The deluxe package would be having both a special room and a special hour that you go to it, but we started wondering whether one would make up for not having the other.

For example, say you have a tiny apartment that you share with small children. There’s no room for your bliss station, there’s only time: When the kids are asleep or at school or day care, even a kitchen table can be turned into a bliss station.

Or, say your schedule is totally unpredictable, and a certain time of day can’t be relied upon — that’s when a dedicated space that’s ready for you at any time will come in handy.

What’s clear is that it’s healthiest if we make a daily appointment to disconnect from the world so that we can connect with ourselves.

“Choose the time that’s good for you,” says Francis Ford Coppola. “For me, it’s early morning because I wake up, and I’m fresh, and I sit in my place. I look out the window, and I have coffee, and no one’s gotten up yet or called me or hurt my feelings.”

The easiest way I get my feelings hurt by turning on my phone first thing in the morning. And even on the rare occasion I don’t get my feelings hurt, my time is gone and my brains are scrambled.

“Do not start your day with addictive time vampires such as The New York Times, email, Twitter,” says Edward Tufte. “All scatter eye and mind, produce diverting vague anxiety, clutter short term memory.”

Every morning I try to fight the urge, but every morning my addiction compels me.

“The new heroin addiction is connectivity,” says V. Vale. “The only solution is not one that most people want to face, which is to become lovers of solitude and silence… I love to spend time alone in my room, and in my ideal world the first hour of every day would be in bed, writing down thoughts, harvesting dreams, before anyone phones or you have any internet access.”

Kids, jobs, sleep, and a thousand other things will get in the way, but we have to find our own sacred space, our own sacred time.

“Where is your bliss station?” Campbell asked. “You have to try to find it.”


Creativity Blocker #2 – Housework


I know the stereotypical creative works long, crazy hours in what seems to me mass chaos for the sake of his or her art, but I just don’t operate like that.  I need some sort of order in my life so that I can even think about being creative.  Maybe that means that I’m not a TRUE creative at heart…  I don’t know.  But, I do believe that all creative mamas out there must balance their creative passions with their housework.  Myself included.

Let’s face it.  Housework has to get done.  The more it piles up, the more hopeless the situation seems to be.  Your entire family probably depends on your ability to run your household and everyone suffers if you aren’t doing it well.  There are so many things on our to-do list–meal planning, cooking, cleaning, laundry, running errands, paying bills, grocery shopping… The list goes on and on, and it can seem overwhelming.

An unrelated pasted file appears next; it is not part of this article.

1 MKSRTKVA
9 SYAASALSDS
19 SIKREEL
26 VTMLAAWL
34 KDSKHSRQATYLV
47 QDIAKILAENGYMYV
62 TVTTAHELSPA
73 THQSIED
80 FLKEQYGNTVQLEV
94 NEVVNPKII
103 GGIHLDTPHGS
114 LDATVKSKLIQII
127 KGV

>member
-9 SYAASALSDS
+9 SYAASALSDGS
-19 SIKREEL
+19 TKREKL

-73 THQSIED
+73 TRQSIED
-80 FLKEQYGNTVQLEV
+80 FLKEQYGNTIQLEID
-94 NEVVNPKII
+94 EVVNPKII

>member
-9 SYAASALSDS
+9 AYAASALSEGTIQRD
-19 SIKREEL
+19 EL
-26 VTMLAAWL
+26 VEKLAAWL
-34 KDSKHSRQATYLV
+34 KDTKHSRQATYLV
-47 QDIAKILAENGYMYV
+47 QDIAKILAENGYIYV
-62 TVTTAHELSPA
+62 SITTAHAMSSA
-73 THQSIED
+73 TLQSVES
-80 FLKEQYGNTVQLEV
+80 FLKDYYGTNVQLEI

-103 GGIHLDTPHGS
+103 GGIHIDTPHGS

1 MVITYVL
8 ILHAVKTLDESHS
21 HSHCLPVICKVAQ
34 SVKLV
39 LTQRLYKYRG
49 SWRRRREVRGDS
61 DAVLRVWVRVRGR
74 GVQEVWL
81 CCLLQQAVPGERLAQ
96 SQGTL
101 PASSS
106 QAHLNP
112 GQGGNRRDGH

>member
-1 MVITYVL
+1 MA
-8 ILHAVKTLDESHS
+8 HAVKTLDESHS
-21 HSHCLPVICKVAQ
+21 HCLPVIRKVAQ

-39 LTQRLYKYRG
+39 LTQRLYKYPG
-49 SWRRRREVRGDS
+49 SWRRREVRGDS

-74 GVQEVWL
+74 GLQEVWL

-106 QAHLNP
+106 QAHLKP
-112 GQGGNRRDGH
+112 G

I have one solution that worked for me–“Sidetracked Home Executives” by Pam Young and Peggy Jones.  This book was a game changer for me several years ago, and I still use the system today, although my system is customized and updated.  This book is a super short read, but it is packed with so much wisdom.

You obviously have to read the book to get the most out of their system, but the general idea is to create a rotating card system that keeps track of household duties so that you won’t get behind again.  This book covers all aspects of homemaking and has wonderful suggestions for meal planning, organization, scheduling, holidays, and dressing like you intend to leave the house.

I do have to mention that earlier this year I got rid of my beloved file card box.  I had had that thing for 10 years!  But, I traded it in for something that works just as well, if not better, for me.  I use the Tody app.  With this app, the calendar, and contacts on my iPhone, I could replace my entire card file box, and the system still works great for me.

On that note, I do have to say that I wish the slob sisters had kept up their momentum and reinvented their card file system for the digital age.  I would love to see an app from them.  The book was first printed in 1981.  While a lot of the book is still relevant, it could use a little updating.  But that’s where your creativity comes in.  Read the book and make the system into one that works just for you and your family.

Although I am Pam and Peggy’s number one fan, I will have to say that different systems work for different people.  Theirs happens to be the one that clicked for me.  Here are a few other suggestions if “Sidetracked Home Executives” doesn’t work for you:

And if none of these systems seem to work for you, you’re creative… make your own system.  But the key is to stick with it.  You didn’t get into your mess overnight, and you won’t get out of it that quickly either.  Find a system that works for you and keep at it.  It will get better and easier, and eventually you will have some guilt-free time to dedicate to your creative passion.

What blocks your creativity?  Financial troubles?  A messy house?  Leave your comment below.